“The power under the constitution will always be in the people. It is entrusted for certain defined purposes, and for a certain limited period, to representatives of their own choosing; and whenever it is executed contrary to their interest, or not agreeable to their wishes, their servants can and undoubtedly will, be recalled.”

~ George Washington (1787)

Tuesday, March 26, 2013

Senator Hewitt's Eastsider's Report -- March 18th-22nd

March 25, 2013

Dear Friends and Neighbors,

Week ten of the 2013 session is behind us and yesterday marked the two-thirds point of the 105-day session. Last week saw a major piece of the budget puzzle come into place with Wednesday’s revenue forecast. We learned that the state’s economy is continuing to recover, and tax receipts are anticipated to grow steadily through the next four years. It was welcome news that underscored the need – and ability – to craft a budget for without raising taxes.

On the local front, we also received some important news last week. As you have likely heard, Walla Walla Community College was named the top two-year school in the nation by the Aspen Institute. That’s quite an honor and I couldn’t be more excited for the students and faculty of the school. In addition to highlighting their achievement in this edition of the Eastsider, I’m also going to outline the plan our bipartisan Senate governing coalition released last week for increasing the state’s investment in higher education and making sure that excellent institutions like WWCC remain attainable for all our state’s students.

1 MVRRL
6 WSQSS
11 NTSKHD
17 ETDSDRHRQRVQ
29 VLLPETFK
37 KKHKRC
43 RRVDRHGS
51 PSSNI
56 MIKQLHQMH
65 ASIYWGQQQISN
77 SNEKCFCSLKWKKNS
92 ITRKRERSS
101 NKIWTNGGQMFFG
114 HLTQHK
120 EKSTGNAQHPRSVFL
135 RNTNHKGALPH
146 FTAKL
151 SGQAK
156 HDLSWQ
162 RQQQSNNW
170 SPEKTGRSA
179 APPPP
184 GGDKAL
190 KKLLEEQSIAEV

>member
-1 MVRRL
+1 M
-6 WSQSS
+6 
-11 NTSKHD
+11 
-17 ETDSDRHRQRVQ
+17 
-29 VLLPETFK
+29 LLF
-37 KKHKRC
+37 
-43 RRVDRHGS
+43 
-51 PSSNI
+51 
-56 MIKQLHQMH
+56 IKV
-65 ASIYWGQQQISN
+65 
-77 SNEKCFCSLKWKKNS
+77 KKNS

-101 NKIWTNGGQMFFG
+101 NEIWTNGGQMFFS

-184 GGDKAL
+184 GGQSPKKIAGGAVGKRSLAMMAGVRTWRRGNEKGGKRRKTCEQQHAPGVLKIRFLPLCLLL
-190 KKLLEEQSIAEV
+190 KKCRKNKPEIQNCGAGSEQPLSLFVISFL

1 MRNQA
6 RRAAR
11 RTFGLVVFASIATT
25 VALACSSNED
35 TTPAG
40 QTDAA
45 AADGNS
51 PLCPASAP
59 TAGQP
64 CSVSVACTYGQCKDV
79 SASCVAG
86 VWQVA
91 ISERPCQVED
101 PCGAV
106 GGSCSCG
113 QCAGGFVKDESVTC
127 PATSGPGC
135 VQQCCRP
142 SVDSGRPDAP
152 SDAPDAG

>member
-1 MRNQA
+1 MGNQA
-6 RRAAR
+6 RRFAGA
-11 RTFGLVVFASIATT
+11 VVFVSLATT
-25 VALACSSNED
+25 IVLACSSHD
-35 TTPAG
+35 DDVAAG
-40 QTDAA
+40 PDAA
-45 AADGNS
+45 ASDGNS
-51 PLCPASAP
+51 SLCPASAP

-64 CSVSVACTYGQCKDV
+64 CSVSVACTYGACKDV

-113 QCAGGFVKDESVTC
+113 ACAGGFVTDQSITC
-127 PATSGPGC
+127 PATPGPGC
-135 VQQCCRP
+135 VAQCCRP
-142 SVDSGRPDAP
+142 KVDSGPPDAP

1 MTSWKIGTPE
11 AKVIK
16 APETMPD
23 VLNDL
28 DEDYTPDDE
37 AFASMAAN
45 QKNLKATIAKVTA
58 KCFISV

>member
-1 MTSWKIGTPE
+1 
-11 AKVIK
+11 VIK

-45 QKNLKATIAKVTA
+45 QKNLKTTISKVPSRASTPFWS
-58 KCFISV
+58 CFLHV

As always, I welcome your thoughts and feedback. You can email me anytime or call me in Olympia at (360) 786-7630. I represent you most accurately when I receive your direct feedback, so please don’t hesitate to let me know if you have questions or concerns, or if I can be of assistance to you and your family in any way.

Thank you for the continued opportunity to serve you in the state Senate.


Sen. Mike Hewitt

State revenue forecast – no bad news is good news
Last Wednesday the Legislature received an important piece of the budget puzzle – the quarterly revenue forecast. Every three months the state Economic & Revenue Forecast Council releases its projection of how much money the state will receive in taxes in the near future. Revenue projections from last week’s forecast will serve as the baseline for the upcoming two-year budget cycle, which begins July 1 of this year and runs through June 30 of 2015.